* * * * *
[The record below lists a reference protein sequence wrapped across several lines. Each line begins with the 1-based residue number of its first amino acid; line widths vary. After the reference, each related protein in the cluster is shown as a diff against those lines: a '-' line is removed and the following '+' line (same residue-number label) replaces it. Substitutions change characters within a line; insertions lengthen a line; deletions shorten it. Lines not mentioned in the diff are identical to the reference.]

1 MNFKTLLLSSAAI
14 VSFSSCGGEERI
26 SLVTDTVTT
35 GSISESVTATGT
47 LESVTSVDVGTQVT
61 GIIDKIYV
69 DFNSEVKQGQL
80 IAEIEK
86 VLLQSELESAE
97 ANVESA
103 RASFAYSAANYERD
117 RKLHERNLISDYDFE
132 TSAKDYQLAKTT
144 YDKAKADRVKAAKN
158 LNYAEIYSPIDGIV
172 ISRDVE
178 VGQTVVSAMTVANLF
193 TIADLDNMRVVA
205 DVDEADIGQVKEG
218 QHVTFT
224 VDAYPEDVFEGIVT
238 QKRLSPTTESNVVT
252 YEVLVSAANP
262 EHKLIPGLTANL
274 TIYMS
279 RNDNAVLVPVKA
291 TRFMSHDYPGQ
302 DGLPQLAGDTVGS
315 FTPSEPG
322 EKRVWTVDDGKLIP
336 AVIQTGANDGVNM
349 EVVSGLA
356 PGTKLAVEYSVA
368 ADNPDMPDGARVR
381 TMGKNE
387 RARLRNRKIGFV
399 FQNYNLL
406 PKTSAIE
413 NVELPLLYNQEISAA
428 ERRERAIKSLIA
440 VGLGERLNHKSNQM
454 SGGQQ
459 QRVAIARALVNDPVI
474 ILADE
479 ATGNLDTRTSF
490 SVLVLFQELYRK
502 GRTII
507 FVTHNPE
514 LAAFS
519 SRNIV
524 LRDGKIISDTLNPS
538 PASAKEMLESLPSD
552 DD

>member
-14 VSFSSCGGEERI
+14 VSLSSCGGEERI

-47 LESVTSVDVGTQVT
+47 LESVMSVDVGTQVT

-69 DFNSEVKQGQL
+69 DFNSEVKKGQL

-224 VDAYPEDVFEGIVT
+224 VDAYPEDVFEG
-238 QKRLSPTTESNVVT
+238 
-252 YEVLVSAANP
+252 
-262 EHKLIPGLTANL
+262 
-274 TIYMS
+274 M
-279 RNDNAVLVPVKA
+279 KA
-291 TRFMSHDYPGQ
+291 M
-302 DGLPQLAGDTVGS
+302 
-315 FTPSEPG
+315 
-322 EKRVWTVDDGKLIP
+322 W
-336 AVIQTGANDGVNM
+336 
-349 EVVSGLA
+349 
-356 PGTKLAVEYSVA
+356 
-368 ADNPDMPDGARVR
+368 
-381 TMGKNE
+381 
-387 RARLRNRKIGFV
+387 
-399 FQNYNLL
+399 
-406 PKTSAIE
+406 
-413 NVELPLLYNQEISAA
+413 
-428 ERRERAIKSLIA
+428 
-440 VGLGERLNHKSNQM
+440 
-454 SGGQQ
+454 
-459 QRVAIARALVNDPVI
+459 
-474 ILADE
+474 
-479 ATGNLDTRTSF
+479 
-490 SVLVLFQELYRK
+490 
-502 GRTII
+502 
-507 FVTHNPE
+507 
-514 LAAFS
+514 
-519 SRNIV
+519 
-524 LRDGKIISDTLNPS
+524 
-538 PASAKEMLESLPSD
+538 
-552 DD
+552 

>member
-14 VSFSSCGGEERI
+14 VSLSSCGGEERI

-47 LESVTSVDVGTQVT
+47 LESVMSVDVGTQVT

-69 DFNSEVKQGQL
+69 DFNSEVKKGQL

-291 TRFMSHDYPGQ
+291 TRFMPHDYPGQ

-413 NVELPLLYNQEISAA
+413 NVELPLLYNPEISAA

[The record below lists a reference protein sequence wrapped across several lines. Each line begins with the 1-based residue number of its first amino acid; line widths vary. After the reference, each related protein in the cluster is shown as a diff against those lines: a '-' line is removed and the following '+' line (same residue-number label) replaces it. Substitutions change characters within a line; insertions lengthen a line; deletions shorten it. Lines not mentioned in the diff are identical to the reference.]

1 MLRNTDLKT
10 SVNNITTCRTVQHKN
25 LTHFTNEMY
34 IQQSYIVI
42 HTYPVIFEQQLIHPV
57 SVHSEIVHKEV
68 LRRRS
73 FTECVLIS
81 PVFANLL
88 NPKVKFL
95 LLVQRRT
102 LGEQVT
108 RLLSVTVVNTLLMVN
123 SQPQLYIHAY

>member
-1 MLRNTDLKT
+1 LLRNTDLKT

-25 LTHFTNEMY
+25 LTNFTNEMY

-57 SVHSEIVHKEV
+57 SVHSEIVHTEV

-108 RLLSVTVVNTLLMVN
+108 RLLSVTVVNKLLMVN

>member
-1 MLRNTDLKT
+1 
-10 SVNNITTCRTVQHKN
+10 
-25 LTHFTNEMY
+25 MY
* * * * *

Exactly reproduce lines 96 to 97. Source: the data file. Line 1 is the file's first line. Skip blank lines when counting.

-406 PKTSAIE
+406 